Before World War II, the U.S. government’s intelligence community was “a tiny, tiny thing.”
But the period between 1940 and 1946 saw intelligence activity (military and civilian) grow “from tens of employees . . . to tens of thousands,” noted Nicholas Reynolds, speaking at a recent meeting of the Kiwanis Club of South Arlington.
Reynolds knows of what he speaks. He has penned the new book “Need to Know: World War II and the Rise of American Intelligence,” published by Mariner Books.
The tome was released on Sept. 18, which marked the 75th anniversary of the Central Intelligence Agency.
The book takes a decidedly 30,000-foot view of intelligence activities during the time frame, attempting to tie together the main themes and personalities “and to see what they meant to one another,” the author said during a 40-minute presentation punctuated by questions.
(Perhaps the most often-asked question to those who study such things: How close did the U.S. come to figuring out the Japanese attack on Pearl Harbor before it happened? Not very close, Reynolds concluded; while the Japanese diplomatic codes had been broken by then, the vital military codes had not – and leaders in Tokyo were purposely keeping their diplomats in Washington in the dark.)
How is his book different from others in the genre? Most other works on the subject of World War II intelligence typically take “one slice of the pie,” said Reynolds, who over the past half-century garnered a law degree, earned the equivalent of a doctorate from Oxford University and served in the Marine Corps and CIA, including a stint as historian for the CIA Museum (“the best museum you’ll never see,” chuckled his wife Becky).
He also is the author of the New York Times best-seller “Writer, Sailor, Soldier, Spy: Ernest Hemingway’s Secret Adventures 1935-61,” published in 2017.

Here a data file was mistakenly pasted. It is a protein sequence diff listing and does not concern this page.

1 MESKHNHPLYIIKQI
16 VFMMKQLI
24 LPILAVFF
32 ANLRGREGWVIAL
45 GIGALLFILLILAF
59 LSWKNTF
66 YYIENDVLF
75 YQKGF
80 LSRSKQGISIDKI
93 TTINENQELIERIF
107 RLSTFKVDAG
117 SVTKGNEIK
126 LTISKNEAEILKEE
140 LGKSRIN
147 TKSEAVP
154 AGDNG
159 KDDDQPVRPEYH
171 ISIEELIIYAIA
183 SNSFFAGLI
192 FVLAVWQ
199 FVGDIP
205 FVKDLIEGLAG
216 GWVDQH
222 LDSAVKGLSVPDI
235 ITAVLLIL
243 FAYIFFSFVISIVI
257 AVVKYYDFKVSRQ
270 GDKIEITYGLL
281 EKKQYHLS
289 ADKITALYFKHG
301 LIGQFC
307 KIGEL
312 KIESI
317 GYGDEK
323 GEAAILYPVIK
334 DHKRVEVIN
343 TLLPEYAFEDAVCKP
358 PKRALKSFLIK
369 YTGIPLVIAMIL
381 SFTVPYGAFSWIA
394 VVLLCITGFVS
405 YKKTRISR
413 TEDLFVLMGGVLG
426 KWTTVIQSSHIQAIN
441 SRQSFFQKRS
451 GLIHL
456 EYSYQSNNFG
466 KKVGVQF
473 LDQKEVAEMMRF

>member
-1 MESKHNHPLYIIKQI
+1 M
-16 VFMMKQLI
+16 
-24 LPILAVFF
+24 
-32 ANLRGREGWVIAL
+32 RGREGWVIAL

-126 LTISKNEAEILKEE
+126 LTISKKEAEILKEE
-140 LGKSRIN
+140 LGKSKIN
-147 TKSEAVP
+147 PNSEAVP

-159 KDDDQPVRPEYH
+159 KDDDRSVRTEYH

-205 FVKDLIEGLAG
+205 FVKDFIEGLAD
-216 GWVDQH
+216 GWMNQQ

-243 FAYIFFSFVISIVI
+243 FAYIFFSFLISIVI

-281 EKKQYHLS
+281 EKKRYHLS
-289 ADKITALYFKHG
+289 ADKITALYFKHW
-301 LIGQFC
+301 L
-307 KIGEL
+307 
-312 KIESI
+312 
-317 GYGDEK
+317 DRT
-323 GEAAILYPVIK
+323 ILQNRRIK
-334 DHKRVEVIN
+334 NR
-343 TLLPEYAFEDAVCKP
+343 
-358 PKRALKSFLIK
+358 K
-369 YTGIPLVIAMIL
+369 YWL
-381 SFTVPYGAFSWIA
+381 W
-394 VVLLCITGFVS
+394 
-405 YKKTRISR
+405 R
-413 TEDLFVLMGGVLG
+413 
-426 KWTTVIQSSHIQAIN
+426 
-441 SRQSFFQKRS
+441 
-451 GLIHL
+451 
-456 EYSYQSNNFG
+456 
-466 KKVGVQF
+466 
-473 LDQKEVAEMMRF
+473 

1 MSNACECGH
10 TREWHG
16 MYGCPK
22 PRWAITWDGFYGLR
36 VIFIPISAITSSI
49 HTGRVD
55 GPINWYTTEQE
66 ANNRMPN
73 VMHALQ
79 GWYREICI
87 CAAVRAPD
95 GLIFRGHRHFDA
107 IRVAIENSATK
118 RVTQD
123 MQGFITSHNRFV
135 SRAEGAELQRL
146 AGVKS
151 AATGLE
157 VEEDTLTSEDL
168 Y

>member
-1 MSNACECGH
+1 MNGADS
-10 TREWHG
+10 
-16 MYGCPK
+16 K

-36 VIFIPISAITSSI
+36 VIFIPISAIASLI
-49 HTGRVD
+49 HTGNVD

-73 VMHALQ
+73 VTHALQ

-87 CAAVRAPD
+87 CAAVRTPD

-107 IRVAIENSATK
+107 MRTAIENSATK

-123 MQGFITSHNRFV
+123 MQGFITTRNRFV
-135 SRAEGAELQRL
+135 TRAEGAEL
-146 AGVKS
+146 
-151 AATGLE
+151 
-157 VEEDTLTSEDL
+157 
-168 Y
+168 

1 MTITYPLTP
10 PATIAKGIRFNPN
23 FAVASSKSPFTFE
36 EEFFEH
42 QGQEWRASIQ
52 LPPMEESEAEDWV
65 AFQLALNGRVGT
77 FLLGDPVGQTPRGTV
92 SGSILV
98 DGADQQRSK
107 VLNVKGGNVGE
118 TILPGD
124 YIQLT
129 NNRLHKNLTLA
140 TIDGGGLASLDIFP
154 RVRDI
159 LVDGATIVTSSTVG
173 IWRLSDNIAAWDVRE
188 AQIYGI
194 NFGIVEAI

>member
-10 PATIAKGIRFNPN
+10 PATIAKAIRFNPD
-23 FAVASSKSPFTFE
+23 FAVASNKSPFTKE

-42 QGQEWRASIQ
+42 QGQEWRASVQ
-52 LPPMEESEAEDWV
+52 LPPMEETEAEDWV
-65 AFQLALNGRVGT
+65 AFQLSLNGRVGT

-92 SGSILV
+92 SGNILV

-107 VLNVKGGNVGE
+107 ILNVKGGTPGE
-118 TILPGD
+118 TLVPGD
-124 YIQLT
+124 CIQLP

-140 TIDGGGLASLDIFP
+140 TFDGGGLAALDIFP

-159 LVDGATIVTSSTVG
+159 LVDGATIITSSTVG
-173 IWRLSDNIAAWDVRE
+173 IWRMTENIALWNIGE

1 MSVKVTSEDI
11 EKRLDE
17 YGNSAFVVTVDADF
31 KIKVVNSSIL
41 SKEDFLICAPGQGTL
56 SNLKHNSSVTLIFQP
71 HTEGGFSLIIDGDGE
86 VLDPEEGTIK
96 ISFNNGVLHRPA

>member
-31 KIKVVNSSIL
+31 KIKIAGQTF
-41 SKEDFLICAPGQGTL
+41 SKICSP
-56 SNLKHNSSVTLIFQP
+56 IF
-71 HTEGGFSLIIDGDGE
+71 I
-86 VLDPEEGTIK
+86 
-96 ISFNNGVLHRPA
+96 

Reynolds was able to use stay-at-home time during the pandemic to conduct research for “Need to Know,” as about 99 percent of the available U.S. archives from the era have been declassified, and much of the material is now digitized for online availability.
His research built on a fascination over World War II that has endured since his childhood.
“My parents, their lives were deeply influenced by World War II. That rubbed off on us kids,” Reynolds said.
(His father worked for the U.S. Department of State, collecting German documents in the aftermath of the war, Reynolds said.)
“Need to Know” also looks at the fruitful, if at times cantankerous, relationship between those gathering intelligence for the U.S. and their counterparts in the United Kingdom. It also looks at the very different approaches to intelligence-gathering oversight by successive presidents Franklin Roosevelt and Harry Truman. And it looks at some figures who played key roles in the formation of the American intelligence-gathering infrastructure:
• Alfred McCormack, a Wall Street lawyer with no love for FDR or the New Deal, who nonetheless left his law practice and populated an effective intelligence-gathering organization with attorneys and academics and moved U.S. intelligence-gathering “from an amateur to a professional stage.”
• Joseph Rochefort, a high-school dropout put in charge of radio intelligence at Pearl Harbor after the attack, and whose brilliance helped enable the key U.S. victory at the Battle of Midway.
• Telford Taylor, a legal scholar whose diplomatic skills helped smooth over sometimes rocky relationships between British code-breakers at the famed Bletchley Park and the Americans.
• Genevieve Grotjan, a 26-year-old mathematician responsible for cracking the main diplomatic code in 1940.
Of all the personalities, “I came to like the code-breakers quite a lot,” Reynolds said. “They emerged as the heroes.”
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“Need to Know: World War II and the Rise of American Intelligence” (Mariner Books; $29.99) is available at bookstores and online retailers like Amazon.